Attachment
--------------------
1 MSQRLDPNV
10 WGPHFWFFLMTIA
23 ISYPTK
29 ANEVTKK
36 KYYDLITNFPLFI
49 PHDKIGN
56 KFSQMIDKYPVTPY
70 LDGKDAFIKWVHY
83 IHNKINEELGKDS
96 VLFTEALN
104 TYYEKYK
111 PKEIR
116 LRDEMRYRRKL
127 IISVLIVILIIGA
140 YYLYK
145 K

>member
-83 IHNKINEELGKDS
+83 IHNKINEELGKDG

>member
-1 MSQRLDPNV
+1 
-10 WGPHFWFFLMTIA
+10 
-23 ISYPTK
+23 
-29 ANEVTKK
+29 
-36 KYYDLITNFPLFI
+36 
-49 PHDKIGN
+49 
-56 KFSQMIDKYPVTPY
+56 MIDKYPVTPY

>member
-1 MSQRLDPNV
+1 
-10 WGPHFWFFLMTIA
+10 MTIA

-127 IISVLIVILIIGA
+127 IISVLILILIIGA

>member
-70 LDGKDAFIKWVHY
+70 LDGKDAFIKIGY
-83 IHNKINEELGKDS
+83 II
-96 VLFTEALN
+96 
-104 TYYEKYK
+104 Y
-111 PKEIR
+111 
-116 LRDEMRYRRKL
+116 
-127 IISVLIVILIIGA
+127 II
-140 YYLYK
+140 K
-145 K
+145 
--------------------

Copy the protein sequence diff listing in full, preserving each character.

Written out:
1 MSQRLDPNV
10 WGPHFWFFLMTIA
23 ISYPTK
29 ANEVTKK
36 KYYDLITNFPLFI
49 PHDKIGN
56 KFSQMIDKYPVTPY
70 LDGKDAFIKWVHY
83 IHNKINEELGKDS
96 VLFTEALN
104 TYYEKYK
111 PKEIR
116 LRDEMRYRRKL
127 IISVLIVILIIGA
140 YYLYK
145 K

>member
-83 IHNKINEELGKDS
+83 IHNKINEELGKDG

>member
-1 MSQRLDPNV
+1 
-10 WGPHFWFFLMTIA
+10 
-23 ISYPTK
+23 
-29 ANEVTKK
+29 
-36 KYYDLITNFPLFI
+36 
-49 PHDKIGN
+49 
-56 KFSQMIDKYPVTPY
+56 MIDKYPVTPY

>member
-1 MSQRLDPNV
+1 
-10 WGPHFWFFLMTIA
+10 MTIA

-127 IISVLIVILIIGA
+127 IISVLILILIIGA

>member
-70 LDGKDAFIKWVHY
+70 LDGKDAFIKIGY
-83 IHNKINEELGKDS
+83 II
-96 VLFTEALN
+96 
-104 TYYEKYK
+104 Y
-111 PKEIR
+111 
-116 LRDEMRYRRKL
+116 
-127 IISVLIVILIIGA
+127 II
-140 YYLYK
+140 K
-145 K
+145 